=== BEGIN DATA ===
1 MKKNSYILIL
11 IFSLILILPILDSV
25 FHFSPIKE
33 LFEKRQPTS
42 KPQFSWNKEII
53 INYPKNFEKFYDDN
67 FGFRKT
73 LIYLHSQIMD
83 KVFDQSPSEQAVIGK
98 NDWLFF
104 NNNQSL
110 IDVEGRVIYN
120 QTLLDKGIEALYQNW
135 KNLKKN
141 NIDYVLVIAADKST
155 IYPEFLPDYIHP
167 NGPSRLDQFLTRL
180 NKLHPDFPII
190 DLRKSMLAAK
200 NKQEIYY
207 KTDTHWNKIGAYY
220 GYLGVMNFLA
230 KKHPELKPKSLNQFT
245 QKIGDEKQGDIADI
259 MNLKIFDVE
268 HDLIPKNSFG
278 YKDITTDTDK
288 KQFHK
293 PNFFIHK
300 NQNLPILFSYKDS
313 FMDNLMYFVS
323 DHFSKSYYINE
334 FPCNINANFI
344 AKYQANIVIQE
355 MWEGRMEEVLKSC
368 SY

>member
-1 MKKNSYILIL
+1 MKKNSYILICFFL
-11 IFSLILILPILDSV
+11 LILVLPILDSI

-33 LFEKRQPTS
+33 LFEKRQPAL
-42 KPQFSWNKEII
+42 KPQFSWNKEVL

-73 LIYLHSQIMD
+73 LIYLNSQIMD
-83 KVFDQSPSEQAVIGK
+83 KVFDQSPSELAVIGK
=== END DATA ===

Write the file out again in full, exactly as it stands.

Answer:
1 MKKNSYILIL
11 IFSLILILPILDSV
25 FHFSPIKE
33 LFEKRQPTS
42 KPQFSWNKEII
53 INYPKNFEKFYDDN
67 FGFRKT
73 LIYLHSQIMD
83 KVFDQSPSEQAVIGK
98 NDWLFF
104 NNNQSL
110 IDVEGRVIYN
120 QTLLDKGIEALYQNW
135 KNLKKN
141 NIDYVLVIAADKST
155 IYPEFLPDYIHP
167 NGPSRLDQFLTRL
180 NKLHPDFPII
190 DLRKSMLAAK
200 NKQEIYY
207 KTDTHWNKIGAYY
220 GYLGVMNFLA
230 KKHPELKPKSLNQFT
245 QKIGDEKQGDIADI
259 MNLKIFDVE
268 HDLIPKNSFG
278 YKDITTDTDK
288 KQFHK
293 PNFFIHK
300 NQNLPILFSYKDS
313 FMDNLMYFVS
323 DHFSKSYYINE
334 FPCNINANFI
344 AKYQANIVIQE
355 MWEGRMEEVLKSC
368 SY

>member
-1 MKKNSYILIL
+1 MKKNSYILICFFL
-11 IFSLILILPILDSV
+11 LILVLPILDSI

-33 LFEKRQPTS
+33 LFEKRQPAL
-42 KPQFSWNKEII
+42 KPQFSWNKEVL

-73 LIYLHSQIMD
+73 LIYLNSQIMD
-83 KVFDQSPSEQAVIGK
+83 KVFDQSPSELAVIGK